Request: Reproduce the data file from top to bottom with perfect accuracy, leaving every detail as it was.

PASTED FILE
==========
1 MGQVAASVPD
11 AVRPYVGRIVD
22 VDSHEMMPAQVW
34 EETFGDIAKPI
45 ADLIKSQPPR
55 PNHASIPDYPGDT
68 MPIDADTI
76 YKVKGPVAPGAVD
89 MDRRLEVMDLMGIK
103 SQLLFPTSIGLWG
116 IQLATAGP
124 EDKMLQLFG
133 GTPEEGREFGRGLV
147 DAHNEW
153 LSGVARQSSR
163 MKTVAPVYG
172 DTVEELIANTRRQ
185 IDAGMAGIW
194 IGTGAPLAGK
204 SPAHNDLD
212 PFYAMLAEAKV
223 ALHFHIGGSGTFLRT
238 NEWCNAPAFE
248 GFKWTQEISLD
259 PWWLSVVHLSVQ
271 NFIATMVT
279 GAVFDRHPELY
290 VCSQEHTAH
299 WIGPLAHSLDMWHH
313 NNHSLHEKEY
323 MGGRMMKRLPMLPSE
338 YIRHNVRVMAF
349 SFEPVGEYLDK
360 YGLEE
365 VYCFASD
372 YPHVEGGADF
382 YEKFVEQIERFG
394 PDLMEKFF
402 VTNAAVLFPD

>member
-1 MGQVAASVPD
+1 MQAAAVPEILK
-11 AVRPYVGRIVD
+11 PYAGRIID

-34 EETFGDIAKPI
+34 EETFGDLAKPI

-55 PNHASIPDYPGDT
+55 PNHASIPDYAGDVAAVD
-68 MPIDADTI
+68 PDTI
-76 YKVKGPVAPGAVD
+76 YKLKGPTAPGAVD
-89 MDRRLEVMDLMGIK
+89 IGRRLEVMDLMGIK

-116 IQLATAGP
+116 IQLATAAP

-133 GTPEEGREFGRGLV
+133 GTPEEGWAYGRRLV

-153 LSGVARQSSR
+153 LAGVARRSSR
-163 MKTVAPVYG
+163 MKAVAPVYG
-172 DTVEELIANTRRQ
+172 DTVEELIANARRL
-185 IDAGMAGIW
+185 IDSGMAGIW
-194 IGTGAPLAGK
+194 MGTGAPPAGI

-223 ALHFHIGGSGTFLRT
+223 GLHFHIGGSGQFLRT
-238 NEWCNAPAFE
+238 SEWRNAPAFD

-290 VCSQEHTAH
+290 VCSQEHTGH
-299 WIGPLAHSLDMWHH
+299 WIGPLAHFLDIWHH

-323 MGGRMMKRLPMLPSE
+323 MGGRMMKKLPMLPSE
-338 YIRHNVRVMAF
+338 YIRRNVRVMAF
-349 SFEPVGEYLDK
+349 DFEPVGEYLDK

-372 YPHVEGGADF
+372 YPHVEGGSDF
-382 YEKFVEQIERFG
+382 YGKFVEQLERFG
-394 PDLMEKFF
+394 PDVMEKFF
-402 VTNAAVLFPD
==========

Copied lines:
1 MGQVAASVPD
11 AVRPYVGRIVD
22 VDSHEMMPAQVW
34 EETFGDIAKPI
45 ADLIKSQPPR
55 PNHASIPDYPGDT
68 MPIDADTI
76 YKVKGPVAPGAVD
89 MDRRLEVMDLMGIK
103 SQLLFPTSIGLWG
116 IQLATAGP
124 EDKMLQLFG
133 GTPEEGREFGRGLV
147 DAHNEW
153 LSGVARQSSR
163 MKTVAPVYG
172 DTVEELIANTRRQ
185 IDAGMAGIW
194 IGTGAPLAGK
204 SPAHNDLD
212 PFYAMLAEAKV
223 ALHFHIGGSGTFLRT
238 NEWCNAPAFE
248 GFKWTQEISLD
259 PWWLSVVHLSVQ
271 NFIATMVT
279 GAVFDRHPELY
290 VCSQEHTAH
299 WIGPLAHSLDMWHH
313 NNHSLHEKEY
323 MGGRMMKRLPMLPSE
338 YIRHNVRVMAF
349 SFEPVGEYLDK
360 YGLEE
365 VYCFASD
372 YPHVEGGADF
382 YEKFVEQIERFG
394 PDLMEKFF
402 VTNAAVLFPD

>member
-1 MGQVAASVPD
+1 MQAAAVPEILK
-11 AVRPYVGRIVD
+11 PYAGRIID

-34 EETFGDIAKPI
+34 EETFGDLAKPI

-55 PNHASIPDYPGDT
+55 PNHASIPDYAGDVAAVD
-68 MPIDADTI
+68 PDTI
-76 YKVKGPVAPGAVD
+76 YKLKGPTAPGAVD
-89 MDRRLEVMDLMGIK
+89 IGRRLEVMDLMGIK

-116 IQLATAGP
+116 IQLATAAP

-133 GTPEEGREFGRGLV
+133 GTPEEGWAYGRRLV

-153 LSGVARQSSR
+153 LAGVARRSSR
-163 MKTVAPVYG
+163 MKAVAPVYG
-172 DTVEELIANTRRQ
+172 DTVEELIANARRL
-185 IDAGMAGIW
+185 IDSGMAGIW
-194 IGTGAPLAGK
+194 MGTGAPPAGI

-223 ALHFHIGGSGTFLRT
+223 GLHFHIGGSGQFLRT
-238 NEWCNAPAFE
+238 SEWRNAPAFD

-290 VCSQEHTAH
+290 VCSQEHTGH
-299 WIGPLAHSLDMWHH
+299 WIGPLAHFLDIWHH

-323 MGGRMMKRLPMLPSE
+323 MGGRMMKKLPMLPSE
-338 YIRHNVRVMAF
+338 YIRRNVRVMAF
-349 SFEPVGEYLDK
+349 DFEPVGEYLDK

-372 YPHVEGGADF
+372 YPHVEGGSDF
-382 YEKFVEQIERFG
+382 YGKFVEQLERFG
-394 PDLMEKFF
+394 PDVMEKFF
-402 VTNAAVLFPD